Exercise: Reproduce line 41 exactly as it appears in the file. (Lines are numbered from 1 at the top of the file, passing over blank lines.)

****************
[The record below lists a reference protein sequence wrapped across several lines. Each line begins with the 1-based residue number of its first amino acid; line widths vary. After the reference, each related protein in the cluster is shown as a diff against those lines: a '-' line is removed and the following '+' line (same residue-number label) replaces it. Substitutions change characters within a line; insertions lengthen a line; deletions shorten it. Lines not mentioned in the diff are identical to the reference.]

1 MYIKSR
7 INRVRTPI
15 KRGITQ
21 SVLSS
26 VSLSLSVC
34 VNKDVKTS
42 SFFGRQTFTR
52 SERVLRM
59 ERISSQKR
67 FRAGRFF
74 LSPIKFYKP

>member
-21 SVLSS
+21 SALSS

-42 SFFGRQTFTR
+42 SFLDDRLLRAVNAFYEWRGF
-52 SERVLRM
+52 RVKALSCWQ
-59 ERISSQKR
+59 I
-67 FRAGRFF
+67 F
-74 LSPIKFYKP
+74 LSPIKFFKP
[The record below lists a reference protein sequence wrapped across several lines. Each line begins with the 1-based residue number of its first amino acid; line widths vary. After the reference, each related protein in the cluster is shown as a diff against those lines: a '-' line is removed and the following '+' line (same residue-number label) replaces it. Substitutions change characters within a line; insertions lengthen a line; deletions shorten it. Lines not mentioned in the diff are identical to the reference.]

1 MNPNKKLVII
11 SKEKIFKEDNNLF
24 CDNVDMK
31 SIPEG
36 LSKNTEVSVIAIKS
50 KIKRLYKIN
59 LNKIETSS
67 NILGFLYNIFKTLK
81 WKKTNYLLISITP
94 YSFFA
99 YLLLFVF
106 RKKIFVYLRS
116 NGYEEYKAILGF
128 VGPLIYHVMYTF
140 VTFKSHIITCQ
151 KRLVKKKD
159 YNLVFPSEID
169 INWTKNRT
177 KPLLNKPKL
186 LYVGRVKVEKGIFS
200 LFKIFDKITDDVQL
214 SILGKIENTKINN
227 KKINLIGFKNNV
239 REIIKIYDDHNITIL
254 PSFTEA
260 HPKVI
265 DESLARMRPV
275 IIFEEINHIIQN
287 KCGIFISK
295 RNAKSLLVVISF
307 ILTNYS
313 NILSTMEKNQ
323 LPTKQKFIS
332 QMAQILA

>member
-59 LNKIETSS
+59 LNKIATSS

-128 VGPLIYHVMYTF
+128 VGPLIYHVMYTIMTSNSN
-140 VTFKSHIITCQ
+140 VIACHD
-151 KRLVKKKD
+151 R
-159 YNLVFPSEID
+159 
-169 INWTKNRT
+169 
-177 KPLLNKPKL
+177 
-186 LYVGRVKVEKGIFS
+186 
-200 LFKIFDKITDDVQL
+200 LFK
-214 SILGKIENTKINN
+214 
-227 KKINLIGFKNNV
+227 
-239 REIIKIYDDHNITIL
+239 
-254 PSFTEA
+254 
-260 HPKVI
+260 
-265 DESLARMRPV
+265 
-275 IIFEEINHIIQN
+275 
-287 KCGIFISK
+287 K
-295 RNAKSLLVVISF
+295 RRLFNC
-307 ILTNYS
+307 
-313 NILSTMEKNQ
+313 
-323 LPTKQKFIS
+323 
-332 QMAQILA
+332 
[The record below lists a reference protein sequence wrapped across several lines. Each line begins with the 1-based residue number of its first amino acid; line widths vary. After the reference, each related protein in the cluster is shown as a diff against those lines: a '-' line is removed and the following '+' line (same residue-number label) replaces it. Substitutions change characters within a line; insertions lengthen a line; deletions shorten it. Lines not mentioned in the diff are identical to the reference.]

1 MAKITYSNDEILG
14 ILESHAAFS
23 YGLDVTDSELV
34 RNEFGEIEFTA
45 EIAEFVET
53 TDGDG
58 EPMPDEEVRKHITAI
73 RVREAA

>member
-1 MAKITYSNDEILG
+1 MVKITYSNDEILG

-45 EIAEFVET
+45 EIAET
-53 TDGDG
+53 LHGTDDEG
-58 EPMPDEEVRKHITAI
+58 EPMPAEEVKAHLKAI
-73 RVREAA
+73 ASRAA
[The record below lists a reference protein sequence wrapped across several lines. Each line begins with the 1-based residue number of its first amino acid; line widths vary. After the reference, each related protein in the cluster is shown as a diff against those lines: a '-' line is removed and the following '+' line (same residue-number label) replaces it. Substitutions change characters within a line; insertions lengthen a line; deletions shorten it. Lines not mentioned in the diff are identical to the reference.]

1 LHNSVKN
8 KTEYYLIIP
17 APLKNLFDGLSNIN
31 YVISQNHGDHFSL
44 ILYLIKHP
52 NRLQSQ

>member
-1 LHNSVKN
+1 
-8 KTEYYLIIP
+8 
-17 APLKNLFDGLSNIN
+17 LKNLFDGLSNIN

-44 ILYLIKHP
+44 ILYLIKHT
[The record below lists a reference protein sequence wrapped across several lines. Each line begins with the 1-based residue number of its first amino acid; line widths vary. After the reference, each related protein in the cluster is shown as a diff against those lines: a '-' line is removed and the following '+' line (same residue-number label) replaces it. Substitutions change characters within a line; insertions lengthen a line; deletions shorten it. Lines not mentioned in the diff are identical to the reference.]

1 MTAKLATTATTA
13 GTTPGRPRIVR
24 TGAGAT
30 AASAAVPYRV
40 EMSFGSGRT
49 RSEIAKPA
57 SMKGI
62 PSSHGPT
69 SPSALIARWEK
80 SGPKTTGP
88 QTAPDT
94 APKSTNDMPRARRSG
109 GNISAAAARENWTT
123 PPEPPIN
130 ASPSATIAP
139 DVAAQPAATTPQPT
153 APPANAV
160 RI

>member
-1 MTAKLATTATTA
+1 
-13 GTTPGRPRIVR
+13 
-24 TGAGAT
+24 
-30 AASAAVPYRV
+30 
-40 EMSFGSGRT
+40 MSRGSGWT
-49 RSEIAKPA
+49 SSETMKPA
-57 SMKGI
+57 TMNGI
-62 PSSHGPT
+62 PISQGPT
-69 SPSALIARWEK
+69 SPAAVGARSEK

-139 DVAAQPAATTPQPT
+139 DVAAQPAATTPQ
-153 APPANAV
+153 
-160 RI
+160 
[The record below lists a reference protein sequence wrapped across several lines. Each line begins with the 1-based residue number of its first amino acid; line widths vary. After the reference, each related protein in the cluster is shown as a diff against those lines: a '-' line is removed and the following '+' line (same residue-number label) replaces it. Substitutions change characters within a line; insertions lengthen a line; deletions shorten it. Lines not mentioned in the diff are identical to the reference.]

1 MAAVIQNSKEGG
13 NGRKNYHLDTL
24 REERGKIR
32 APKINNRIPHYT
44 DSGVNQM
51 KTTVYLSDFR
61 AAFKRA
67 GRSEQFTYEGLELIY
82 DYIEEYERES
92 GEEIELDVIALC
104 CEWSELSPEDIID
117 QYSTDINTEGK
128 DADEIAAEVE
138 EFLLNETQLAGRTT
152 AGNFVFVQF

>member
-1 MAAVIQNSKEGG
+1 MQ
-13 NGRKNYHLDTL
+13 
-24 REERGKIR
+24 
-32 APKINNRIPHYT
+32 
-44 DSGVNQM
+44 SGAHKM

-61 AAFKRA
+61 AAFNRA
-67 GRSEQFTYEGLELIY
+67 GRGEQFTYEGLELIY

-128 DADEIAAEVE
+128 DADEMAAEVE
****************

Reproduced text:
140 VTFKSHIITCQ